You need look no further than your local newspaper or network affiliate to witness a populace bound together by the Kennedy craze, slipping seamlessly between memory and dream.

“If the President of the United States can be killed, shot down in broad daylight you know, who is safe?”

“The air of uncertainty lingered for many years after that.”

“We lost our innocence. Nothing will ever be quite the same.”

“I remember.” Two words whose simplicity hides their meaning: to re-member is not to discover an unalloyed whole buried in the sands of time but to repair what’s been dismembered, broken, torn apart. The result is a Frankenstein’s monster of the actual experience, a crude replica with a life of its own. That this is the case does not invalidate the memory, but it may suggest why last week’s deployment of individual recollections in the service of national commemoration managed to become so unsavory a spectacle, mined for page views and Nielsen ratings as surely as “22 Cats Who Are Too Proud to Admit They Hate Snow.” In the hands of media outlets that deemed only one question worth asking, “I remember” became, with no little irony, the vessel of profound collective amnesia. That three prior presidents had been assassinated, that history has no use for certainty, that a nation culpable for the genocide of Native Americans and the enslavement of millions of African Americans might not be best described as “innocent” all went unmentioned. It might have seemed, in the hours following the assassination, that violence, chaos, and evil were wholly new to the American grain, though of course they were not. Viewed from a certain perspective, nothing is.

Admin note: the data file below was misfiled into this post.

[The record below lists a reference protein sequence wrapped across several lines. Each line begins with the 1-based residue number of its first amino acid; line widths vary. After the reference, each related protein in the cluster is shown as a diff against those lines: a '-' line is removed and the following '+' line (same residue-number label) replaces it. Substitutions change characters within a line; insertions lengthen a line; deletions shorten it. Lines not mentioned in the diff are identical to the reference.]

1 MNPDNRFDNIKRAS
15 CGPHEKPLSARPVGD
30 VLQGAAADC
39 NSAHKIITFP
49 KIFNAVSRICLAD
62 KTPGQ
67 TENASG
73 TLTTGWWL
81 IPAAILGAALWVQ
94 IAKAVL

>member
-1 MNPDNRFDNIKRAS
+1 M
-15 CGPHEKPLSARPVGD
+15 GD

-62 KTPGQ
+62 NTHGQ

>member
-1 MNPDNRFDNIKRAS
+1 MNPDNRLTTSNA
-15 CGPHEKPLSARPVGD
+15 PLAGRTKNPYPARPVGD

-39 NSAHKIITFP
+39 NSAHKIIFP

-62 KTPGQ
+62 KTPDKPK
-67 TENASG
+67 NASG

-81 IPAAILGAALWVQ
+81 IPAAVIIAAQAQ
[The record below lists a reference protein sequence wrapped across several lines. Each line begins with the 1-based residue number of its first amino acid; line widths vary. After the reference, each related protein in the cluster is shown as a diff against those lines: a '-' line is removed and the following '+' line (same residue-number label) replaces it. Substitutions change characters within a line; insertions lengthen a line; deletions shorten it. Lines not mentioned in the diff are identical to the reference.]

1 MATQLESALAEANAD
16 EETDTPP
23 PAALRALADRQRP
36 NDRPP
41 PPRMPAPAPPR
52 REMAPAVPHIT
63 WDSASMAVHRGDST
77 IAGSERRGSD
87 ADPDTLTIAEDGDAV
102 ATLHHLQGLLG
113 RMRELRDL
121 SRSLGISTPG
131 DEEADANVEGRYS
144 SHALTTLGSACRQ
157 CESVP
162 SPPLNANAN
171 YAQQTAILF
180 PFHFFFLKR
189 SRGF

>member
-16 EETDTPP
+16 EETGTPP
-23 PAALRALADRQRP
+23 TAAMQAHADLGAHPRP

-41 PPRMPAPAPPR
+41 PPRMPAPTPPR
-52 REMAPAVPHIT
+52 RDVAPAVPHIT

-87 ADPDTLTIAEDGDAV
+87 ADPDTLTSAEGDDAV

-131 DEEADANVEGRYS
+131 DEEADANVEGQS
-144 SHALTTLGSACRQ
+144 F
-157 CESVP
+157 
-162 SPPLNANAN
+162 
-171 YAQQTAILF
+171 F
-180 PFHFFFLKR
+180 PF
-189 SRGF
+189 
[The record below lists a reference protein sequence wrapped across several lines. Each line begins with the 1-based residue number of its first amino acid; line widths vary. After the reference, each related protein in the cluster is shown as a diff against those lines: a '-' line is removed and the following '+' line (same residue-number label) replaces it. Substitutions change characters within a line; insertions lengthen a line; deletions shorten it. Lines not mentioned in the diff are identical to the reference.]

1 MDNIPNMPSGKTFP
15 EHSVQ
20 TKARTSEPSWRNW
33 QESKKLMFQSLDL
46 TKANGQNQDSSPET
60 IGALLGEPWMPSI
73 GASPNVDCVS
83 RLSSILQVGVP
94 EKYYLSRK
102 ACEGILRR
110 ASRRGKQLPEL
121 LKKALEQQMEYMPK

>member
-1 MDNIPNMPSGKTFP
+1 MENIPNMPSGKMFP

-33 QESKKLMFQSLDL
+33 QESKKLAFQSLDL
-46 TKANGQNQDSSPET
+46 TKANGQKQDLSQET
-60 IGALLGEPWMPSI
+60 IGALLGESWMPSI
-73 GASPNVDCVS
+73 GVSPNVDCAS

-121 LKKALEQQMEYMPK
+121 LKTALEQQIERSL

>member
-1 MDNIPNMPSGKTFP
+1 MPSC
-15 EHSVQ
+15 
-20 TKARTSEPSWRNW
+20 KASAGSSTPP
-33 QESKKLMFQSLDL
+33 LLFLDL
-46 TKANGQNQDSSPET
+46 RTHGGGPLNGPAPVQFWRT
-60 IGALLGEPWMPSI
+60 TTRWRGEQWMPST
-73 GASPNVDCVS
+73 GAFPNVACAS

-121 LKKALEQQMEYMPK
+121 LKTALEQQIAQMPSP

To suggest otherwise is simply a useful fiction we use to ward off the dark. We commemorate the past not because we want to remember but because we wish to forget. No amount of searching in the rubble of this distant tragedy will ever turn up King Arthur’s court or Eden’s gate, for neither existed in the first place. During the Kennedy craze the media amplified and simplified an honest human impulse — to explain the inexplicable, to smooth over the unpleasantness of the past — in order to monetize it, and in so doing dishonored those whose memories we can no longer hear.

“For, in the final analysis, our most basic common link is that we all inhabit this small planet,” Kennedy said in his commencement address at American University in 1963. “We all breathe the same air. We all cherish our children's futures. And we are all mortal... We must deal with the world as it is, and not as it might have been had the history of the last eighteen years been different.”

You see, it’s not that I doubt the sincerity of the grief that runs through our collective memory of the assassination or consider the events of that day anything less than a terrible wound to the country. It’s that the recent Kennedy craze demanded of even the most casual observer exactly what the man at its center warned against — that we replace the world that is, or was, with the one we imagine might have been, that we unhitch the act of remembering from the history we were supposed to remember. To wit: as Friday wore on, “we lost our innocence” kept getting repeated as an explanation of the event’s significance, though by then I had come to understand that this was just another refrain, another chorus, another incantation, another curse.



Matt Brennan
Human Parts

TV critic, Indiewire’s Thompson on Hollywood! My work has also appeared in Slant Magazine, The Gambit, LA Weekly, Slate, Deadspin, Flavorwire, and more.